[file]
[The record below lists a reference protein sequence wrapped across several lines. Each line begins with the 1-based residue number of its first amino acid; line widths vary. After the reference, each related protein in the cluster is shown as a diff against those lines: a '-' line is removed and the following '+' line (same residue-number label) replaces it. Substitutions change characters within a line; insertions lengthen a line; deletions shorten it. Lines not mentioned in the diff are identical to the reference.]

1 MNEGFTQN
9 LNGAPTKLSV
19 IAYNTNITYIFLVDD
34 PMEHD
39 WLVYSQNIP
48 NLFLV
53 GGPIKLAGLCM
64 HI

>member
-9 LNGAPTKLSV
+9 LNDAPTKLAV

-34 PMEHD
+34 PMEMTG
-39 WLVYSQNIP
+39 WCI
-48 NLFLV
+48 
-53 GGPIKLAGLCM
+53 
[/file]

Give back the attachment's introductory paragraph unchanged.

[The record below lists a reference protein sequence wrapped across several lines. Each line begins with the 1-based residue number of its first amino acid; line widths vary. After the reference, each related protein in the cluster is shown as a diff against those lines: a '-' line is removed and the following '+' line (same residue-number label) replaces it. Substitutions change characters within a line; insertions lengthen a line; deletions shorten it. Lines not mentioned in the diff are identical to the reference.]